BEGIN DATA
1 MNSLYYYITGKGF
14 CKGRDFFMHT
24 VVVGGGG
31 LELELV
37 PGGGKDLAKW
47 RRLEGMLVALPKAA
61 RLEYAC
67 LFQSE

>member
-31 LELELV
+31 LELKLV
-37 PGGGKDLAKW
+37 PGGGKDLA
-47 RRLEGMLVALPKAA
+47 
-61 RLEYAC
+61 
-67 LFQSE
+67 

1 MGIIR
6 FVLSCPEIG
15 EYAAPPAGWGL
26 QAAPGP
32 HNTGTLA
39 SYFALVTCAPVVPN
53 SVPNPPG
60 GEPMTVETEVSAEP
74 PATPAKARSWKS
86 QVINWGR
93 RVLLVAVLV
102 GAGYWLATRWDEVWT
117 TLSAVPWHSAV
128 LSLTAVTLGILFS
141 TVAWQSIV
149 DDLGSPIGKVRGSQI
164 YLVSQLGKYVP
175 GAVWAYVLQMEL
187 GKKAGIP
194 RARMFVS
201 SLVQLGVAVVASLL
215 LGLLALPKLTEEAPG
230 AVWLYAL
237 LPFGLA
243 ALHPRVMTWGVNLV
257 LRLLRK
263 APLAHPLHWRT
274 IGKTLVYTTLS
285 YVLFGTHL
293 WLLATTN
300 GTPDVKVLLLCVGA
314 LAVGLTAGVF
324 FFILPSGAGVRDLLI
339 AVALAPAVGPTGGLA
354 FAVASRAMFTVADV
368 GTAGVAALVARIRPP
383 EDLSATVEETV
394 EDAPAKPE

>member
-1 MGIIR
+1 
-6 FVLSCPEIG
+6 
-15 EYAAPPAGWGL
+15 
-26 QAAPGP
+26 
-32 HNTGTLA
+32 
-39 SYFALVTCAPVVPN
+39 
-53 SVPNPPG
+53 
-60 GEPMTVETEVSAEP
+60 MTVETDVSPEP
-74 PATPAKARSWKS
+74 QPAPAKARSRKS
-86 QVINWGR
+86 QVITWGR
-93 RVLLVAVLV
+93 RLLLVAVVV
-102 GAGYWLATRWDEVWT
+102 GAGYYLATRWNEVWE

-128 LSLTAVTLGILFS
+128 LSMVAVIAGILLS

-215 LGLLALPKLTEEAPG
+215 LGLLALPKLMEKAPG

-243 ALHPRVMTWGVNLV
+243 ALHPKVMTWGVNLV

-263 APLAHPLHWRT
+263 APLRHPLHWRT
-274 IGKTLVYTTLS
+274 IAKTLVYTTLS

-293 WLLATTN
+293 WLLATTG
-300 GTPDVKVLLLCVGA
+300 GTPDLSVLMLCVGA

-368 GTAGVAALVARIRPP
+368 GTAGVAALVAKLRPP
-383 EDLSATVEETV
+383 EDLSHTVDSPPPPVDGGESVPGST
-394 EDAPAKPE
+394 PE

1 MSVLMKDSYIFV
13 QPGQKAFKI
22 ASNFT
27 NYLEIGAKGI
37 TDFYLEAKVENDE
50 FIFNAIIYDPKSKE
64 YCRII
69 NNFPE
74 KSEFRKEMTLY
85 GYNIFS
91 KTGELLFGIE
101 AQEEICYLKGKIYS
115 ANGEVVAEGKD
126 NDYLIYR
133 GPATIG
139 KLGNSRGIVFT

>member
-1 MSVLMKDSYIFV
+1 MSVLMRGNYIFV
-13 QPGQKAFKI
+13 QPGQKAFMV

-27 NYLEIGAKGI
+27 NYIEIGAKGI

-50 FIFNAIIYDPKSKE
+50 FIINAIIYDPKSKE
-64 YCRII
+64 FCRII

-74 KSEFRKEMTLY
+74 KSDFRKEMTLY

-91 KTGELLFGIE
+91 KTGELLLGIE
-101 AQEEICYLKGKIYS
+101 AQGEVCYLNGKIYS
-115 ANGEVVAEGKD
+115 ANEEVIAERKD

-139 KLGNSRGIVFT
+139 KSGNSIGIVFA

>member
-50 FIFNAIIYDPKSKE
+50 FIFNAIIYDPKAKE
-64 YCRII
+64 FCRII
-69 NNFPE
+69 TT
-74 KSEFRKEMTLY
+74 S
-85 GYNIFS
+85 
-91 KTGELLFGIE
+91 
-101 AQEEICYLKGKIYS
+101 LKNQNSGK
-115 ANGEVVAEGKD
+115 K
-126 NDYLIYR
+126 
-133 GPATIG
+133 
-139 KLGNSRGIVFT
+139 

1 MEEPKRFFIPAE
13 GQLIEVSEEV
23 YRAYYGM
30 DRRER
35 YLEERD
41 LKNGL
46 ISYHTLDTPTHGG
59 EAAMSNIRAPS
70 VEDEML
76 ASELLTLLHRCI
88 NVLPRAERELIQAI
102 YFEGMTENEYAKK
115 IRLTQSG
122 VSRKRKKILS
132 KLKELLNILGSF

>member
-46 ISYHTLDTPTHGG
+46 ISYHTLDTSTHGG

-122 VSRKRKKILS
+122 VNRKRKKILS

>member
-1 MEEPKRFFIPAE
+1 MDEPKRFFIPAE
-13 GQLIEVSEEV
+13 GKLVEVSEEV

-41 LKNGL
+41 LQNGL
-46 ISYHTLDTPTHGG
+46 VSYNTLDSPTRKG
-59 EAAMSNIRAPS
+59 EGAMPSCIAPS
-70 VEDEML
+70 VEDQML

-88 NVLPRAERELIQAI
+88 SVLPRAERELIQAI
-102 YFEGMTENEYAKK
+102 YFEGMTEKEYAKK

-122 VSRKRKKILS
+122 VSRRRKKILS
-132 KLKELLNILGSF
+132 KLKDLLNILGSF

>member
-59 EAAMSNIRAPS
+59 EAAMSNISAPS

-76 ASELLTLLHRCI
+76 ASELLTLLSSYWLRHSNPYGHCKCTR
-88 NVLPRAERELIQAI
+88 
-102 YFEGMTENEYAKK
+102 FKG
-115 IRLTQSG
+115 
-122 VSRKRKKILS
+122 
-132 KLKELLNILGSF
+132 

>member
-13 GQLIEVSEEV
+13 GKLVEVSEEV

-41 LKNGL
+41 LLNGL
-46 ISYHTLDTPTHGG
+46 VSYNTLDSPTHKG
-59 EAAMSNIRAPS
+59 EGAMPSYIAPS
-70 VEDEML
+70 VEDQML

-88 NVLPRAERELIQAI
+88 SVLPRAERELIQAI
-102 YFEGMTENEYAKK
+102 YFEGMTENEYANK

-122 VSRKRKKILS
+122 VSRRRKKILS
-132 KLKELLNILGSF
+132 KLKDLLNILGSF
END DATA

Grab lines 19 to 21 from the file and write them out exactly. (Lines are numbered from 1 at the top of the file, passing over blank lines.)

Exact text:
+67 

1 MGIIR
6 FVLSCPEIG